Prior to the financial crisis, neither the American people nor the Icelandic people were paying enough attention to the financial industry for regulating it to be worth the governments' while.

One of the beauties of Margin Call, the brilliant and under-appreciated 2011 movie loosely based on the Lehman Brothers collapse, was its skepticism of easy answers. Yes, the banker characters are obscenely rich, arrogant, irresponsible, and many of them incompetent, but the average man isn't let off the hook, either. "The only reason that they all get to continue living like kings is cause we got the fingers on the scales in their favor," says Paul Bettany playing an arrogantly unconcerned Wall Streeter with an alarmingly good hold on uncomfortable truths. "I take my hand off and then the whole world gets really fucking fair really fucking quickly, and nobody actually wants that. They say they do but they don't. They want what we have to give them but they also want to, you know, play innocent and pretend they have no idea where it came from. Well, that's more hypocrisy than I'm willing to swallow."

The problem with blaming the 1% for the current economic downturn is that plenty of people in the 99% were in a position to know what was going on, and to make a noise if they really cared about it. That doesn't just mean the people who took out loans they had almost no chance of ever repaying. Anybody who met with a Wall Street recruiter in college -- or whose friend or classmate or family member met with one of those countless recruiters -- should have seen enough of the system to understand that Wall Street treats high finance as a game, that its pay-outs are so ludicrously high that there's no possible way the game is a safe one, and that when so many bright young people give up their dreams of medicine or teaching to go push around numbers on a computer, maybe society has a problem. There were lots of people close enough to the global financial system, or who at least heard about how it worked, to understand that there was a problem. We as a society had a responsibility to push our leaders, whether they're in Reykjavík or Washington or Dublin, to at least look into it. We didn't, and now we want to blame those leaders for a collective failure in which all of us share responsibility.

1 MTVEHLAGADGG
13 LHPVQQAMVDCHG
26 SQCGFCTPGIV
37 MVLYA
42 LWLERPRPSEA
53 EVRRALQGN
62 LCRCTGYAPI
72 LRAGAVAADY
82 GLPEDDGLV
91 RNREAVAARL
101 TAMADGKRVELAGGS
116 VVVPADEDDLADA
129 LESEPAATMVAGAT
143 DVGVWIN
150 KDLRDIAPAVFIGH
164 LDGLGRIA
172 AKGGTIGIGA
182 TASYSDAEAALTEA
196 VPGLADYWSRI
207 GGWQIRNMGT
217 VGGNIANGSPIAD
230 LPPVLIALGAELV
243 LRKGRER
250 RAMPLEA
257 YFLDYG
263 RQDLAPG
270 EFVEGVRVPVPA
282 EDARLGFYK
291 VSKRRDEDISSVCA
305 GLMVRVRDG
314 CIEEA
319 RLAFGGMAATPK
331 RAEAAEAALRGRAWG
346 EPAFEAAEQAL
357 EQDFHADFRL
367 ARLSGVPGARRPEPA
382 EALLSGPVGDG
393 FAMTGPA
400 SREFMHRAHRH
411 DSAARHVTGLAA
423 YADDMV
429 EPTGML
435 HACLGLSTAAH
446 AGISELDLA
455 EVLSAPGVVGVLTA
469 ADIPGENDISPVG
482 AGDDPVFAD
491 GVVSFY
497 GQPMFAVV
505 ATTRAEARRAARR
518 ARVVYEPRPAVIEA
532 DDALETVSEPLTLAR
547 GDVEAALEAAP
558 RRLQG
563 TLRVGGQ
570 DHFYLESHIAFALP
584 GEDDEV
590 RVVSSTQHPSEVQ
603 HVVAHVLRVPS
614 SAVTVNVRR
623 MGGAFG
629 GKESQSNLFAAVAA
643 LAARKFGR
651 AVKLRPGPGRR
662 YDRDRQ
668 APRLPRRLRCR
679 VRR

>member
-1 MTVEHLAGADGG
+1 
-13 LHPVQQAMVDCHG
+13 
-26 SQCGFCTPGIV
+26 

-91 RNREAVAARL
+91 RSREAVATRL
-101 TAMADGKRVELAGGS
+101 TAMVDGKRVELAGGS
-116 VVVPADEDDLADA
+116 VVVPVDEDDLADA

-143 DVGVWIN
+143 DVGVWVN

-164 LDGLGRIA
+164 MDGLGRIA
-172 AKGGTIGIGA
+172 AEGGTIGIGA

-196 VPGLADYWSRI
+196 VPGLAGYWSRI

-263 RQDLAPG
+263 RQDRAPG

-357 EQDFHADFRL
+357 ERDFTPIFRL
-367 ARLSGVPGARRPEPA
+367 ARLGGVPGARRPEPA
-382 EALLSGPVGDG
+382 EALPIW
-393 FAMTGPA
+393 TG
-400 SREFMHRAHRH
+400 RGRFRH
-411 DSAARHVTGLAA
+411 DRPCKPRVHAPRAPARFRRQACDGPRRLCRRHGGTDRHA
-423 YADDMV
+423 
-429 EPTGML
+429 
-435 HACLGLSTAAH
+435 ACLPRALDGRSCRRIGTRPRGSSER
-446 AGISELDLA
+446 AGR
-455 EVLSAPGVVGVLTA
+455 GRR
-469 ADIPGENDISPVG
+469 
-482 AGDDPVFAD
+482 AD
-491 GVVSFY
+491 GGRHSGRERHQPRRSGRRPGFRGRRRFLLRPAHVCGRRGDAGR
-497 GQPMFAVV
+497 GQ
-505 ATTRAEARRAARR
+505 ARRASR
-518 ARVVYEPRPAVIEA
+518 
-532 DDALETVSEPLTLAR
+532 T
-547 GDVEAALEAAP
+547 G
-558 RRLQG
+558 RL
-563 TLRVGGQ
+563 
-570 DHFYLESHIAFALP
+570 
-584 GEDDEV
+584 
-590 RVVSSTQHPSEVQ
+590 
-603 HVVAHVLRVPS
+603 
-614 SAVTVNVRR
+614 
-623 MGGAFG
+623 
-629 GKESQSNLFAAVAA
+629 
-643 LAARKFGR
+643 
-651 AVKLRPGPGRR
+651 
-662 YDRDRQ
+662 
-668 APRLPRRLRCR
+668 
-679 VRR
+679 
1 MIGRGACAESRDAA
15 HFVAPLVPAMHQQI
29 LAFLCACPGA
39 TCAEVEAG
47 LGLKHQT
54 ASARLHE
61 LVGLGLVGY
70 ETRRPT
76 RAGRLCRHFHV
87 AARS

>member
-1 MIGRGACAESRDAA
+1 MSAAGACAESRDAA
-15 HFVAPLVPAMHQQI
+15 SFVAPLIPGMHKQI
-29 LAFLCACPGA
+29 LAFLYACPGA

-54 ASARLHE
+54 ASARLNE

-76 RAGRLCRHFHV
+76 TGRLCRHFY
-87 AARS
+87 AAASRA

One of the things the U.S. founding fathers and foreign observers alike realized very early on in the American experiment was that democracies depend on an informed and engaged citizenry. Yes, politicians are elected to, among other things, provide full-time scrutiny of what most citizens can only scrutinize for a very small part of the time. But that doesn't mean citizens can check out completely.

Whether in the U.S. or in Iceland -- where democracy is more indirect and the prime minister is appointed, not elected -- the problem is the same. Holding politicians accountable for crises citizens didn't see coming either might be cathartic. It may even make more sense than holding bankers accountable for doing their (sometimes irresponsible) jobs -- particularly since boom-and-bust cycles seem to occur pretty regularly throughout history. But even if a politician could have done more and didn't, and even if he or she can be convicted of that, it shouldn't let the rest of us off the hook. One result of the transition from monarchies and dictatorships to democracy is that we can't blame one person anymore when things get screwed up.
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Heather Horn is a former senior associate editor at The Atlantic.